Last week, I mentioned a brand new book edited by Meredith Maran called Why We Write About Ourselves: Twenty Memoirists on Why They Expose Themselves (and Others) in the Name of Literature . I was hoping it might help me develop my thinking about the issue of whether it’s OK to tell your story when in doing so you will almost certainly intrude upon the privacy of those closest to you.
I’m happy to say that it has.
Most of these thoughtful essays about memoir writing address the problem specifically, with many of the authors saying that they send the relevant pages to anyone mentioned by name before they go to publication.
Several say that if the person had any objection to being named they would either disguise their identity or omit the passages concerned altogether. Others say they make the judgement on a case-by-case basis.
I like this approach from Sue Monk Kidd:
Whenever I use someone’s name or reference them, I send them the relevant page or pages of the manuscript before turning the book in. They are usually close friends or family members. I tell them, ‘This is what I’m saying; if you have problems with it, let’s talk about it. I won’t necessarily change the content, but I’ll change your name ~ Sue Monk Kidd
I think a definite upside to sending the manuscript to anyone you’ve mentioned would be that there wouldn’t be any surprises – you’d have had the discussion before you decide how to proceed.
No surprises for the person who is mentioned and none for the author either: several of these essays mention the experience of expecting someone to find a particular thing intrusive and finding they’re fine with that, but have taken serious umbrage about something else the memoirist never dreamed might be problematic.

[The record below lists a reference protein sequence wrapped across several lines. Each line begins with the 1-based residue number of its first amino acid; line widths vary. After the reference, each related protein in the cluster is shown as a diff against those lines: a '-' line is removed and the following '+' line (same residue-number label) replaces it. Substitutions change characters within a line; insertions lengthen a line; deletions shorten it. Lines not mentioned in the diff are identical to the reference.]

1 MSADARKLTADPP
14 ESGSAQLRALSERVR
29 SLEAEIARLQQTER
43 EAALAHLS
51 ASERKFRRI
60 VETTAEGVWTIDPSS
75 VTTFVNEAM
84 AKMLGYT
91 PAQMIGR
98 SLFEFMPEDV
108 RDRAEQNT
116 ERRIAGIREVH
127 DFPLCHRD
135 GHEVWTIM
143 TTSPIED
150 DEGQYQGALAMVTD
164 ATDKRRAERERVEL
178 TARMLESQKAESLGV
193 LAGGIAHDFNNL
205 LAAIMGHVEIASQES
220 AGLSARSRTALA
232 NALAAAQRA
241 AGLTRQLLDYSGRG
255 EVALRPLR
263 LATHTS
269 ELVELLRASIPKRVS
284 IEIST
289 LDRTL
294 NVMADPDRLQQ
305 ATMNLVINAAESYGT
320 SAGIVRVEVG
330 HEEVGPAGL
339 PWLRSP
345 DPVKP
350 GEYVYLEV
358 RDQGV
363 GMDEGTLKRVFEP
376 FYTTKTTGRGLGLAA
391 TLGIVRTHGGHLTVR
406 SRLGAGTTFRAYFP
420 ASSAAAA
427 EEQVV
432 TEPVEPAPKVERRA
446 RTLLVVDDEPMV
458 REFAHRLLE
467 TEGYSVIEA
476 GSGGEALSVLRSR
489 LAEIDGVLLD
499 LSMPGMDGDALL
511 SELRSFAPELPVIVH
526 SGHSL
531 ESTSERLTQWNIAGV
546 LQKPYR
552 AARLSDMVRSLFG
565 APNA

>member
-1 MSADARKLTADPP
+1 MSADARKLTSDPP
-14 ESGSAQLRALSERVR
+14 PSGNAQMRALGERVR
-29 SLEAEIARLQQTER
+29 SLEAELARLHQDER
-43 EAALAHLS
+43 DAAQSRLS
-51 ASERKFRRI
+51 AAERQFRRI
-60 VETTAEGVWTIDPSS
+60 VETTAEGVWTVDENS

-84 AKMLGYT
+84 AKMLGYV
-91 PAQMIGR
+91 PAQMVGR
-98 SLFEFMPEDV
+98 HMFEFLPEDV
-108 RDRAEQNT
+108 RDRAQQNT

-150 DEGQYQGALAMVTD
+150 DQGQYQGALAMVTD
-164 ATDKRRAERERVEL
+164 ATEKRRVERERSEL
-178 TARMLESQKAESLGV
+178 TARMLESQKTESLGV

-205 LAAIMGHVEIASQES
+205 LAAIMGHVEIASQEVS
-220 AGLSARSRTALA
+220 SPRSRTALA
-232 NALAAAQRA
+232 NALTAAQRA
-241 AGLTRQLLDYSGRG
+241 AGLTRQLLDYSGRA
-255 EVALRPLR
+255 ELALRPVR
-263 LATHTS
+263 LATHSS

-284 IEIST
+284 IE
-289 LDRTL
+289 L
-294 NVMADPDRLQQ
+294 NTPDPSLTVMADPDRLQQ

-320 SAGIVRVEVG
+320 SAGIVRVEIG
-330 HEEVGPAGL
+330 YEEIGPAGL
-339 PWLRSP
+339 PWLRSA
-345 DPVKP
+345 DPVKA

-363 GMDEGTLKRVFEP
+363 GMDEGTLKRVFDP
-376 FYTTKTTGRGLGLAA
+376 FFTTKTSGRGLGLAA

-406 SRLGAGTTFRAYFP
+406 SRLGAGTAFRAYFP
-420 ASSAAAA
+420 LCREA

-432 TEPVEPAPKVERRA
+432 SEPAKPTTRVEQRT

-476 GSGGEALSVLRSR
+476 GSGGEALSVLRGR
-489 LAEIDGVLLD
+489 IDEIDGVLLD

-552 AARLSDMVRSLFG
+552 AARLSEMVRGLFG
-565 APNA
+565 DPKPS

Related to the question of whether it’s OK to expose other people in telling your own story is the question of why we want to write the memoir at all. The point is made that since memoirs pretty much always risk hurting people, what could make that a risk worth taking?
The most common reason the writers here give is the desire to help or inspire other people who may be experiencing something similar to what they have lived through. This made me smile, since one of my writing goals for this year is ‘Let go of the drive to be helpful in my writing.’
How can I make my writing better, deeper, truer? Is it true to my voice and my vision? Questions like that often consumed me. They were vital; they still are. But as I got older, the point was not only how I served my work; it was about what my work served ~ Sue Monk Kidd
But I guess this drive to be helpful may be another aspect of my writer self that makes me quite well-suited to memoir writing, besides the mix of fiction and non-fiction I write and the examined life that I mentioned in my last post.
So those are my big takeaways from this book, but there’s so much in it that I’m sure anyone who’s thinking about writing memoir will find the answers to their questions too.
Have you ever considered writing about your own life? Why might you want to, and what holds you back?